An adjuster obtained a general release from his company's policyholders before they sued for their injuries under their own policy. They were injured in an auto accident. The person who caused the accident was also insured with their same carrier.
Unfortunately for the policyholders, they do not speak English and they signed the general release which, in English of course, barred all their claims on the policy. They signed because they understood that it was their receipt for a claims check the adjuster gave them. They sued the carrier anyway, alleging fraud in the way in which their carrier's adjuster obtained the general release.
The trial judge entered summary judgment in favor of the carrier. He held that the general release means what it says and the policyholders' claims against the company are all released. As for the policyholders not being able to read or understand the true contents of the release before they signed it, the trial judge found as a fact that the policyholders' English-speaking daughter had been present or perhaps available by telephone when the release was presented and signed, and that whether she was present in person or by telephone, that she advised her parents on what was in the release and in either event there could be no fraud as a result of her 'availability'.
On appeal, the Pennsylvania Superior Court reversed the summary judgment and remanded for a jury trial on the issue of fraud. That was their first and foremost ground for reversal: Fraud is an issue of fact and in this case the issue of fraud-in-the-release was a jury question which precludes summary judgment for the carrier. The appellate court listed many cases decided over the course of centuries in which the Pennsylvania Supreme Court has held that fraud not only prevents a document from barring claims but that fraud is a jury question in cases like this one.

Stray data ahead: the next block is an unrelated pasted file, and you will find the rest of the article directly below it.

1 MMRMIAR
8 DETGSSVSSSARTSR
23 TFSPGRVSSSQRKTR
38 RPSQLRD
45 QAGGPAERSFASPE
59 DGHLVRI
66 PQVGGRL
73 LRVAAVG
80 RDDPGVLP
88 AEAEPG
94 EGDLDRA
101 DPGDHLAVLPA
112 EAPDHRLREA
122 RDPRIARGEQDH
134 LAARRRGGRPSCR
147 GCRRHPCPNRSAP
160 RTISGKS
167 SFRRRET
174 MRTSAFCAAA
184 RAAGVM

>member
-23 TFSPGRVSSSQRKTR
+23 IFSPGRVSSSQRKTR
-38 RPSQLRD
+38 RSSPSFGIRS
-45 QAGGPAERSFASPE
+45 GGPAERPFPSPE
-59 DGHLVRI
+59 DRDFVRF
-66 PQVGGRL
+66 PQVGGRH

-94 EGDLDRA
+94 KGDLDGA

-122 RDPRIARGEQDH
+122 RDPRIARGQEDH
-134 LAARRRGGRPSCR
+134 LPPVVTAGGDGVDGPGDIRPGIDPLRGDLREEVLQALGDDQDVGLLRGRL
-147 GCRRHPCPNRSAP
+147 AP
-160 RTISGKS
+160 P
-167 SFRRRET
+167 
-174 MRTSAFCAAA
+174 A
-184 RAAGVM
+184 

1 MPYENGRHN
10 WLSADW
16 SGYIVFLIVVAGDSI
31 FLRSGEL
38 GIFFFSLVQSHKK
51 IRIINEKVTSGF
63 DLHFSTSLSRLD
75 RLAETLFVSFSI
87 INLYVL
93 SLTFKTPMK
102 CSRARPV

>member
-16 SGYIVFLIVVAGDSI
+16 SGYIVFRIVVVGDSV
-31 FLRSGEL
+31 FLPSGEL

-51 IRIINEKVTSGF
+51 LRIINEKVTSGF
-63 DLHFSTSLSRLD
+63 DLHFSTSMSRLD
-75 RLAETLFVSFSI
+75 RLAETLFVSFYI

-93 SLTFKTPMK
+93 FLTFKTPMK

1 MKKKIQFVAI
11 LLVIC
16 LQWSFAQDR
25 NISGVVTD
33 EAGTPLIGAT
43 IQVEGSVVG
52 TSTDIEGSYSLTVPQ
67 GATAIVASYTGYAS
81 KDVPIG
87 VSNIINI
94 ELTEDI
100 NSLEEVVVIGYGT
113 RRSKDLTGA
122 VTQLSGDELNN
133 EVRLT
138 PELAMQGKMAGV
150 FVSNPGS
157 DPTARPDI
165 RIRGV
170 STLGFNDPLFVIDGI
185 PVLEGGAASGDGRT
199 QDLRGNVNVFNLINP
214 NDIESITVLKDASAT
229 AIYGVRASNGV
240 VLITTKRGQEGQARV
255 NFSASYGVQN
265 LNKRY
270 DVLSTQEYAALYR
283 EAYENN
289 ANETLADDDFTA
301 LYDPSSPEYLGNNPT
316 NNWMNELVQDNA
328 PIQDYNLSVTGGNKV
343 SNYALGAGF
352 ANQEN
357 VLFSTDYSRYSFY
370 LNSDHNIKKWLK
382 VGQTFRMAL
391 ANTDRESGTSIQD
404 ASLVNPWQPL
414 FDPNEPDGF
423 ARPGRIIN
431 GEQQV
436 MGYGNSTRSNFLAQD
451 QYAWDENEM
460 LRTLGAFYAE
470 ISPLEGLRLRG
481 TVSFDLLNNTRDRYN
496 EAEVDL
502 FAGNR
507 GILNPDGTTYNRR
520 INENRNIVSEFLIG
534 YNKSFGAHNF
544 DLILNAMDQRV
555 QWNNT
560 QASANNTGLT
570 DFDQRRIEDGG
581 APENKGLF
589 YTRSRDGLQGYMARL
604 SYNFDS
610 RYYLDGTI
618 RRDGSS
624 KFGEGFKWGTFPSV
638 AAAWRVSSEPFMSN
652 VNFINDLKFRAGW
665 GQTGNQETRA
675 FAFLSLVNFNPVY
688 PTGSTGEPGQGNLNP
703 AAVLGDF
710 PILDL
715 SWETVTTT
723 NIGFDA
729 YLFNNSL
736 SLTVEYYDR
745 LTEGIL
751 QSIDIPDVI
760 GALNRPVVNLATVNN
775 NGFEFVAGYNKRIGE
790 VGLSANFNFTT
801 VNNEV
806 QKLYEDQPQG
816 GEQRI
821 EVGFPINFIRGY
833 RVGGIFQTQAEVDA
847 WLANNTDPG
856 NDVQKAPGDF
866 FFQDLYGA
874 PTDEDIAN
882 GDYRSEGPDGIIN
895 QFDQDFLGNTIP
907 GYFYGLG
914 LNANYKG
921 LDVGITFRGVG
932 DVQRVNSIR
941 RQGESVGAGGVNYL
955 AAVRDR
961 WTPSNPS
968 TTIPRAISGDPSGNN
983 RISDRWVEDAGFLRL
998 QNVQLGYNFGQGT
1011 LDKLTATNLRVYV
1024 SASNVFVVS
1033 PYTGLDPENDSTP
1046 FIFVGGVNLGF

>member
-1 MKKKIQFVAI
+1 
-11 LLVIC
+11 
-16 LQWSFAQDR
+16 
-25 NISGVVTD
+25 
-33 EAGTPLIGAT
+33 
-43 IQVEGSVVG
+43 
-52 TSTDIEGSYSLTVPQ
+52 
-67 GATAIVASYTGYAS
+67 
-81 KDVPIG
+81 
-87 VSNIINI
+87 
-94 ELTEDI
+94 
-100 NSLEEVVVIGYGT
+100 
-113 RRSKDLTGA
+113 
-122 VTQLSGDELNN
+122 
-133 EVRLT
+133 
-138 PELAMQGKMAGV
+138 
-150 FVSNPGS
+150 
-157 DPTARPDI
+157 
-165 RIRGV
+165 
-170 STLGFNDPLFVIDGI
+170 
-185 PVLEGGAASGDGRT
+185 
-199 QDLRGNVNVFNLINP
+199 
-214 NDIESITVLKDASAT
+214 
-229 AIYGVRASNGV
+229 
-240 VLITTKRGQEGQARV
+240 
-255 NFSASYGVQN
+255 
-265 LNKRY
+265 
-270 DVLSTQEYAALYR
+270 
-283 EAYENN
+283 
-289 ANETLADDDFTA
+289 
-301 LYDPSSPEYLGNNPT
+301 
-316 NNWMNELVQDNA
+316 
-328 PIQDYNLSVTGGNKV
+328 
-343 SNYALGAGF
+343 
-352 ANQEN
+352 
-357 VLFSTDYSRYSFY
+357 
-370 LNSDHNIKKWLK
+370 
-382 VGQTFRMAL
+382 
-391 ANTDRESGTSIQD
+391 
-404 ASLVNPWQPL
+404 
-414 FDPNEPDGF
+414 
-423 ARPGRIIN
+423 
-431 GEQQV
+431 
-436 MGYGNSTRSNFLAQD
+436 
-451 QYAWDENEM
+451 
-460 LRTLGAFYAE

As for the English-speaking daughter advising her parents-policyholders on the contents of the release before they signed it, the appellate court reviewed the record and found that the evidence was not in dispute that the policyholders' daughter was not even present when her parents signed the release of the insurance company and that she was available by telephone at work, briefly, and the release was not even mentioned in the conversation with her mother at that time (as if being on the telephone was the same as being present to read the release to her parents in any case).
So, to summarize, under Pennsylvania law fraud is a bar to immunity under a release. Under the facts of this particular case, if the policyholders' English-speaking daughter was not even in the same room as the release when her parents signed the carrier's release then, simply stated, she could not have advised them about it. The case is Del Pielago v. Orwig, No. 156 MDA 2016, 2016 WL 6835558 (Pa. Super. Ct. November 21, 2016).
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